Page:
Authorities are being tightlipped about the arrests in the west coast city of Goteborg, which came on the eve of the 9/11 anniversary, and were followed by the evacuation of about 400 people from an arts center.
Swedish news agency TT said three of the suspects are Swedish citizens, two of whom were born in Africa and one in the Middle East. The fourth suspect is an African-born man with a residence permit in Sweden, TT said.
The Swedish Prosecution Authority said in a statement that investigation leader Agnetha Hilding Qvarnstrom must decide by Tuesday whether to release the suspects, or seek court approval to keep them in custody.
Prosecutors and police won't say whether the suspects are suspected of links to Islamic terror groups or other extremist networks. The prosecutors' statement said they were arrested without incident and noted that "the investigation is still in an early stage."
Ulf Ahlstedt, who has been appointed as defense lawyer for one of the suspects, said his client denies the allegations, but declined to give any other details.
"What I can say is that he's a man and he is suspected of preparation to commit a terrorist offense, which he denies," Ahlstedt told The Associated Press.
Sweden's security service SAPO said the Goteborg police and a national police anti-terror unit were involved in the arrests Saturday.
Goteborg police said they had evacuated the Roda Sten arts center, located beneath the city's landmark half-mile (930-meter) Alvsborg bridge, because of a threat deemed to pose "serious danger to life, health or substantial damage of property."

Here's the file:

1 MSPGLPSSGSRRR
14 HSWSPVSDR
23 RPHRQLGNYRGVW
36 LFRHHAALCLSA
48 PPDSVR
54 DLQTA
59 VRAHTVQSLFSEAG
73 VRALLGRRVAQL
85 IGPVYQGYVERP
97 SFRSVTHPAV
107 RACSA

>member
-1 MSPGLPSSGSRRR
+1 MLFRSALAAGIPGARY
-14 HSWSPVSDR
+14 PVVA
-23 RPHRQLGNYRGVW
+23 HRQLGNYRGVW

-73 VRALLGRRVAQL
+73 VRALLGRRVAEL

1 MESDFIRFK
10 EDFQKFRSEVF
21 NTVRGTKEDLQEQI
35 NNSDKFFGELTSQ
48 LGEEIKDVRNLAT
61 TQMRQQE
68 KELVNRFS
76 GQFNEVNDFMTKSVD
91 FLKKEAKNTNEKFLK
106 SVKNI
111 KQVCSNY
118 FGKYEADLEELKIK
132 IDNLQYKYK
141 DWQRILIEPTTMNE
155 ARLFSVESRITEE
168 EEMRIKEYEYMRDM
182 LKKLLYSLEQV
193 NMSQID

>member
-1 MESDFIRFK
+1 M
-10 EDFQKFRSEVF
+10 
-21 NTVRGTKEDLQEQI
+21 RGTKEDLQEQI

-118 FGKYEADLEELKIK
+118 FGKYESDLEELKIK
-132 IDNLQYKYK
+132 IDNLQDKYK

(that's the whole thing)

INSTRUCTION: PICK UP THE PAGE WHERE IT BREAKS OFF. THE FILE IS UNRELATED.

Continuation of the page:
The Alvsborg bridge runs over Goteborg's harbor to connect the mainland with the island of Hisingen. The six-lane passage is a vital link from the Norwegian capital Oslo to southern Sweden.
SAPO wouldn't specify the target of the alleged plot, but said after the arrests that there was no reason for public concern and maintained its terror alert at "elevated." It has remained at that level since being raised from "low" in October.
Swedish tabloid Expressen, citing an unnamed police source, said investigators suspect the men belong to a terror network with links to al-Qaida, and that they had acquired, or were trying to acquire, firearms, explosives and hand grenades. Security police declined to comment on the newspaper's information.
Once peaceful Scandinavia is no longer insulated from terrorism. Danish authorities have foiled a series of plots against a newspaper that printed caricatures of the Prophet Muhammad in 2005, sparking riots in Muslim countries.
In December, suicide bomber Taimour Abdulwahab blew himself up in downtown Stockholm among panicked Christmas shoppers, injuring two people and causing shock in a country that had largely been insulated from terrorism.
On July 22, a self-styled anti-Muslim extremist blew up a car bomb in downtown Oslo and then massacred youth gathered for a Labor Party summer camp, killing 77 people in the region's worst violence since World War II.